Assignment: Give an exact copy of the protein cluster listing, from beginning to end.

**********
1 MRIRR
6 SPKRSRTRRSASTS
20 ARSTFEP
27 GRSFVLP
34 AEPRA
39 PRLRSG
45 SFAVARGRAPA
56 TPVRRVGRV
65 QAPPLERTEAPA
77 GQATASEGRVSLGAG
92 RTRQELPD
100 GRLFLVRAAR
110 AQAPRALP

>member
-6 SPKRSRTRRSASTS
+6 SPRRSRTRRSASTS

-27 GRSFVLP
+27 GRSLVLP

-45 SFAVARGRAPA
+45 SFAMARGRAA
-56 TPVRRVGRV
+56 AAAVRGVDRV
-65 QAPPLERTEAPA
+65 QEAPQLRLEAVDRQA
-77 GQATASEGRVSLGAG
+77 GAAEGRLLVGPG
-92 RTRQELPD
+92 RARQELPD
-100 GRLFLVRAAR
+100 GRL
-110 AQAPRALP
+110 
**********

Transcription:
1 MRIRR
6 SPKRSRTRRSASTS
20 ARSTFEP
27 GRSFVLP
34 AEPRA
39 PRLRSG
45 SFAVARGRAPA
56 TPVRRVGRV
65 QAPPLERTEAPA
77 GQATASEGRVSLGAG
92 RTRQELPD
100 GRLFLVRAAR
110 AQAPRALP

>member
-6 SPKRSRTRRSASTS
+6 SPRRSRTRRSASTS

-27 GRSFVLP
+27 GRSLVLP

-45 SFAVARGRAPA
+45 SFAMARGRAA
-56 TPVRRVGRV
+56 AAAVRGVDRV
-65 QAPPLERTEAPA
+65 QEAPQLRLEAVDRQA
-77 GQATASEGRVSLGAG
+77 GAAEGRLLVGPG
-92 RTRQELPD
+92 RARQELPD
-100 GRLFLVRAAR
+100 GRL
-110 AQAPRALP
+110 